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Scott, as someone who wants to go into journalism, do you agree that the following article is extremely poorly written?

WASHINGTON – Just how confident are you that you made the right decision? New research has uncovered a part of the brain that’s larger in people who seem particularly introspective.

Some people know their minds better than others, and research being reported Friday is a step at understanding the biology behind that important part of human consciousness. It’s work necessary for one day tackling brain injuries or diseases that rob people of key aspects of self-reflection — such as the schizophrenia patients who aren’t aware that they’re ill and thus don’t take their medication.

By learning the neurologic basis of self-awareness, “might we be able to come up with potential strategies to intervene in these cases and improve people’s introspective ability?” asks Stephen Fleming of University College London, lead author of the new research published in the journal Science.

Introspection is basically thinking about your thinking, a way to judge your own thoughts and actions — and inherently difficult to study. The British research team devised a way to measure introspective ability by comparing people’s confidence in a decision they made with the accuracy of that decision.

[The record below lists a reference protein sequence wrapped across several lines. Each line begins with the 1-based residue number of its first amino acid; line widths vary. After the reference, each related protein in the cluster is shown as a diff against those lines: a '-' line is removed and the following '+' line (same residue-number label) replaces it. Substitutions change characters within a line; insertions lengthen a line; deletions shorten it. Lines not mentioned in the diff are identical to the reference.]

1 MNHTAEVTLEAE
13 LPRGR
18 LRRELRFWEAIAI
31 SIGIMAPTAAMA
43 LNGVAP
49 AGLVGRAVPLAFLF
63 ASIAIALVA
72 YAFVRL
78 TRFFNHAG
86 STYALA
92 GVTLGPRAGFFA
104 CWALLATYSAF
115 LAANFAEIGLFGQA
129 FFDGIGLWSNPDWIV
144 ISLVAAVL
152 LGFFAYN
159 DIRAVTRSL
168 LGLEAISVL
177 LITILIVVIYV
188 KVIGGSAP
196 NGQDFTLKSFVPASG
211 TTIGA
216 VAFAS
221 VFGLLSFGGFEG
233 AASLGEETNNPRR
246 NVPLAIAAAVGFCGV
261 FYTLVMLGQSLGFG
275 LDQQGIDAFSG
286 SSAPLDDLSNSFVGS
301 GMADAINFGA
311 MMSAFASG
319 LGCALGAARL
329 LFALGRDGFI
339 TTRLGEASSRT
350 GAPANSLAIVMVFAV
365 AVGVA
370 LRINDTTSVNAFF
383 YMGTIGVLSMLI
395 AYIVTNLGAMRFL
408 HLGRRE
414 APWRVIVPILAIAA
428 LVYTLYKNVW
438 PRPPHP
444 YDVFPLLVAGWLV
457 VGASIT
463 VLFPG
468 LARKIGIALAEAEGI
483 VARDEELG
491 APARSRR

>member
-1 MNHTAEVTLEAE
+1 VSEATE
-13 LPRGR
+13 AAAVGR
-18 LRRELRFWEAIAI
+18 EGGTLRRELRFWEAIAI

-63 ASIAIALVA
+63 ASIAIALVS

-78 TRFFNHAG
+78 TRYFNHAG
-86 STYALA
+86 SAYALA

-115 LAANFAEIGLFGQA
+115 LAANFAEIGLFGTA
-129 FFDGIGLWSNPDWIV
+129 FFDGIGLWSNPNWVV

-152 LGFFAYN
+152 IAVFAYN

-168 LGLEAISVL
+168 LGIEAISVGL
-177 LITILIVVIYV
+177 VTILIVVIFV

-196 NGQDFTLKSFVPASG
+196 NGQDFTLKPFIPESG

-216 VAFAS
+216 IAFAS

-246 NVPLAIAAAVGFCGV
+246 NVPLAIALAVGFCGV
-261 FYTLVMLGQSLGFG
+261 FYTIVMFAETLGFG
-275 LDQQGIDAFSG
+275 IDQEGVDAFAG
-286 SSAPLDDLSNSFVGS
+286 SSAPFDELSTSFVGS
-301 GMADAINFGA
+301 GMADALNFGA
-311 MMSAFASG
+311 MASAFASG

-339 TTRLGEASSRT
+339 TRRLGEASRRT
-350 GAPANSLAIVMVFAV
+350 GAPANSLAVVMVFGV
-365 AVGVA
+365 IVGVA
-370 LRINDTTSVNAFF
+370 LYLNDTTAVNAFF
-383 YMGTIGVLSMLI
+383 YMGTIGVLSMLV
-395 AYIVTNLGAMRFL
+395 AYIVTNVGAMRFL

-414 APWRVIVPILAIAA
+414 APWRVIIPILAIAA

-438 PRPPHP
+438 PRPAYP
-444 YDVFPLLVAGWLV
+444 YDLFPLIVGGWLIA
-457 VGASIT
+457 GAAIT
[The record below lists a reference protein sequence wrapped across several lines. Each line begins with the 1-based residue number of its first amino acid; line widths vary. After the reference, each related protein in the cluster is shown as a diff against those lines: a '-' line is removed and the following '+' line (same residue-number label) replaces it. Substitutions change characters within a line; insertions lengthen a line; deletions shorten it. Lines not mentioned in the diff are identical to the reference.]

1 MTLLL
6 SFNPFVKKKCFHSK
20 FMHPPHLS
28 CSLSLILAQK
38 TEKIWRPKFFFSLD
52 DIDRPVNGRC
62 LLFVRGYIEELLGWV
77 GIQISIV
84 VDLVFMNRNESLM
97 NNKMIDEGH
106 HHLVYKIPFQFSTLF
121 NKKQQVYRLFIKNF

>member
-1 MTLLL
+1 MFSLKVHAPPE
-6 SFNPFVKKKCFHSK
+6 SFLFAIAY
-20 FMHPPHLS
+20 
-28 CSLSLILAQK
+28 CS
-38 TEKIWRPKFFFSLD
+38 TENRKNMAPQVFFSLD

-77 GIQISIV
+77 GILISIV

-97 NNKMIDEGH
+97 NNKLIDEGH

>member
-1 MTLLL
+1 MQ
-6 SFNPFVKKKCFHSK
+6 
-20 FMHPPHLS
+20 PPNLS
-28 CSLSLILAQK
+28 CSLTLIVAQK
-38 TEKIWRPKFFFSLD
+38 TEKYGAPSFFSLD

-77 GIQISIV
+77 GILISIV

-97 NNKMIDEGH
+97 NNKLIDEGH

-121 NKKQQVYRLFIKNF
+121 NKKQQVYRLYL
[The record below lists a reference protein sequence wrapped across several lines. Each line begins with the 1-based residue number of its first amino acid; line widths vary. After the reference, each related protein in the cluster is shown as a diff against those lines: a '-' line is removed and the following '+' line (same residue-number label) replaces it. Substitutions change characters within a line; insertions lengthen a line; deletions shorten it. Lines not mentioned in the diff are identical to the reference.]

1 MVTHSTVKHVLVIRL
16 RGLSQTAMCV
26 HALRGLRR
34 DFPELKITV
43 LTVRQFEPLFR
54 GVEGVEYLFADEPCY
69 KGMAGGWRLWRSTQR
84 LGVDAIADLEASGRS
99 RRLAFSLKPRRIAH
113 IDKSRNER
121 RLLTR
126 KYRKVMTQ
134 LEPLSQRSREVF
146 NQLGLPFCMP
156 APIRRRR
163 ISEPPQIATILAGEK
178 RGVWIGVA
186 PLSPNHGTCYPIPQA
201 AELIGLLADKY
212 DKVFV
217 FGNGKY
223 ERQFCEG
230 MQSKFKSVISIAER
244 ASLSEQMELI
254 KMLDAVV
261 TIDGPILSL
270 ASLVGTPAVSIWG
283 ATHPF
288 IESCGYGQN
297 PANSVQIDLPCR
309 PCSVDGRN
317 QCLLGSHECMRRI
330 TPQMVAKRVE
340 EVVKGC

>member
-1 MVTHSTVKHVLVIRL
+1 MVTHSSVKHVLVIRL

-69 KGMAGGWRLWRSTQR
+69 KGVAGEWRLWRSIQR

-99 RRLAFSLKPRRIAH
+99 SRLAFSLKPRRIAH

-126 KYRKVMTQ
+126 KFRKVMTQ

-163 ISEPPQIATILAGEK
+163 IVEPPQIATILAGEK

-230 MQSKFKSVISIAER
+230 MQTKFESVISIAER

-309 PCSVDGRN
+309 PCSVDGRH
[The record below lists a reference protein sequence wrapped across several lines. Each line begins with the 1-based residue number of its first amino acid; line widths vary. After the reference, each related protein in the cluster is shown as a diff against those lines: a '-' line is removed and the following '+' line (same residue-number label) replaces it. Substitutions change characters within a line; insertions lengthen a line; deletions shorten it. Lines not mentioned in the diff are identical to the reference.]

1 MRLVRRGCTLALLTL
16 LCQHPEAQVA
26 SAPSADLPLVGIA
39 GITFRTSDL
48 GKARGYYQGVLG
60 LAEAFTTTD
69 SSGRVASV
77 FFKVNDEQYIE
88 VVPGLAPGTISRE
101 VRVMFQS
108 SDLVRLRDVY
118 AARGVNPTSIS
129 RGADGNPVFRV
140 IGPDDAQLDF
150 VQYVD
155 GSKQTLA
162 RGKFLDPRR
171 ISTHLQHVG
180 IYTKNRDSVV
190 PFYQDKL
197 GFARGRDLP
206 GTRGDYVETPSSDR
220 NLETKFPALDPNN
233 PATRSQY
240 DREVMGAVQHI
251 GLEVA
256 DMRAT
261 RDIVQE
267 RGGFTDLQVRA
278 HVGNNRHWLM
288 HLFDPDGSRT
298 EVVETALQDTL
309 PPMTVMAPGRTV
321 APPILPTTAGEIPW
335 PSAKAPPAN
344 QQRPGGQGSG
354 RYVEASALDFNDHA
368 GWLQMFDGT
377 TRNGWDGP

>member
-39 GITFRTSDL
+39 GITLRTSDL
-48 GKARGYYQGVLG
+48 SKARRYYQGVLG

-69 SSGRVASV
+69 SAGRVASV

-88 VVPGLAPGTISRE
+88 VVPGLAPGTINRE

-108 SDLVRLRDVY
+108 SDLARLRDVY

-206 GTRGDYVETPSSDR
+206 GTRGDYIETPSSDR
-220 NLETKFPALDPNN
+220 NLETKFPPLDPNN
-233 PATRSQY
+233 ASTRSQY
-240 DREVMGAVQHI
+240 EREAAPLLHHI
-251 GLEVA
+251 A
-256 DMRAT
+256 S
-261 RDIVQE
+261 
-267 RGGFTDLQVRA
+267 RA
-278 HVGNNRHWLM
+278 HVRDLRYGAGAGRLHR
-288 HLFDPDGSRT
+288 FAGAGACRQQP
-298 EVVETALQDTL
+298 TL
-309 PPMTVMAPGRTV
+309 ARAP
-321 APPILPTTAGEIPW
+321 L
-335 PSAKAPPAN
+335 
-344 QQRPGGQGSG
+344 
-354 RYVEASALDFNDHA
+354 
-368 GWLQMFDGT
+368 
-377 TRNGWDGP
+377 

Here’s how it worked: Researchers briefly showed 32 healthy people computer screens containing patterns, one slightly brighter than the rest, similar to tests used in eye exams. First, the volunteers had to rapidly choose which screen contained the brighter pattern. Because some people are simply better observers, the computer adjusted the level of difficulty to each individual so that the task was equally hard for everyone and no one could be completely sure their answer was correct.

Then the volunteers had to rate how confident they were in their answer. The idea: People with good introspective abilities would be more confident when they were right, and more likely to second-guess themselves when they really were wrong. People who are just brash and overconfident might lead an outsider to think they were right, but in reality wouldn’t show that correlation.

Brain scans showed the people’s introspective ability was strongly linked to the amount of gray matter in a spot of the prefrontal cortex, right behind the eyes, the researchers reported.

In addition, the study found people who were more introspective also had stronger functioning white matter in that part of the brain — the nerve fibers that act as a telephone system to allow cells to communicate with others.